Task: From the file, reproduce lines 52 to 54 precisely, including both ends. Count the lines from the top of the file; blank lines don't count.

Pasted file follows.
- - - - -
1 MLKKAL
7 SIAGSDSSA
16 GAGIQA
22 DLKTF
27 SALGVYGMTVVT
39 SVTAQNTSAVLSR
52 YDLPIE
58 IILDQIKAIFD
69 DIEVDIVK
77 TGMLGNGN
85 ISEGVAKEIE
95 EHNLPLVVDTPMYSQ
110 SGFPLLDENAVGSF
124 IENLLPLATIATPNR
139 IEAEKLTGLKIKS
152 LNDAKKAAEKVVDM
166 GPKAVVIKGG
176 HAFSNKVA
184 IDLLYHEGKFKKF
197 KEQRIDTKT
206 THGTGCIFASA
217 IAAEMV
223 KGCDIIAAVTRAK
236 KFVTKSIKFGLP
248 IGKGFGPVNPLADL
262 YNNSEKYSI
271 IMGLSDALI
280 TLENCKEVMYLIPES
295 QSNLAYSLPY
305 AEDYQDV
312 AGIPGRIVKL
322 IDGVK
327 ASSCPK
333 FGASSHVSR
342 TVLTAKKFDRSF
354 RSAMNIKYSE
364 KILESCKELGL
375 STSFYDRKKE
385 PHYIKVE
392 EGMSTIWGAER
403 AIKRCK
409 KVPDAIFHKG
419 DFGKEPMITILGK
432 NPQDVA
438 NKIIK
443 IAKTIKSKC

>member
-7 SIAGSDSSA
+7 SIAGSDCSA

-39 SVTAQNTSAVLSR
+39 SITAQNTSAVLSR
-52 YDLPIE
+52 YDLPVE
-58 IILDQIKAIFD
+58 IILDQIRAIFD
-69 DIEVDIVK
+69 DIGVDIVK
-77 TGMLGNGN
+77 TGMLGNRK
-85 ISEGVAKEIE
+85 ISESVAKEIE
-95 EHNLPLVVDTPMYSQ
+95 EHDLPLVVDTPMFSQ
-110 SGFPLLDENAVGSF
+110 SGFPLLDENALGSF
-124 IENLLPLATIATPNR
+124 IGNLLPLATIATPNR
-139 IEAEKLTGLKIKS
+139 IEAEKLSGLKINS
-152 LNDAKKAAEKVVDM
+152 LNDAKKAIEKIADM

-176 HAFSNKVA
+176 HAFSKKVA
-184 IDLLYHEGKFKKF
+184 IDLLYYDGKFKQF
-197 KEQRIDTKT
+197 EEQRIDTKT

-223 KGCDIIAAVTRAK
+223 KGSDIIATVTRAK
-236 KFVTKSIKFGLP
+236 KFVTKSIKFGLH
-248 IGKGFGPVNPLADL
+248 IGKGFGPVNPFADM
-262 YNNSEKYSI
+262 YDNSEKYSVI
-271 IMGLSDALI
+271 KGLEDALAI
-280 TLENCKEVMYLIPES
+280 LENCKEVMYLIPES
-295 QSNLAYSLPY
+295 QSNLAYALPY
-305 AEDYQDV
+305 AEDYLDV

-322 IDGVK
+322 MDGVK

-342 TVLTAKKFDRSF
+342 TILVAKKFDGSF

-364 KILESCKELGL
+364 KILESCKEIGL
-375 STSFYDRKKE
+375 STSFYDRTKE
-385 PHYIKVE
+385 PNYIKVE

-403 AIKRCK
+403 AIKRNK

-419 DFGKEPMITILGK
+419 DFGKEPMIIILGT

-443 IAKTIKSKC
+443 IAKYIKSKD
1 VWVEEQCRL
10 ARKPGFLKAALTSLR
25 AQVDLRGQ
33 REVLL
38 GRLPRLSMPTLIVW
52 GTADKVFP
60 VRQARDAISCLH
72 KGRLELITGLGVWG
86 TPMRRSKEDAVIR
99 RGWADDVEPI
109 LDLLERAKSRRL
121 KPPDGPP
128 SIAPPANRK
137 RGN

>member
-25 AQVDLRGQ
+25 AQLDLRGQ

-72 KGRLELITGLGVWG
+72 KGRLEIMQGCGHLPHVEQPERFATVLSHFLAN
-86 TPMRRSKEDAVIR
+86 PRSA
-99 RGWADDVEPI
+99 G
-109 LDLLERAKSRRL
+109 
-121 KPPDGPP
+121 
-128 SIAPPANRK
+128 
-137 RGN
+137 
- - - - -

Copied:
-52 YDLPIE
+52 YDLPVE
-58 IILDQIKAIFD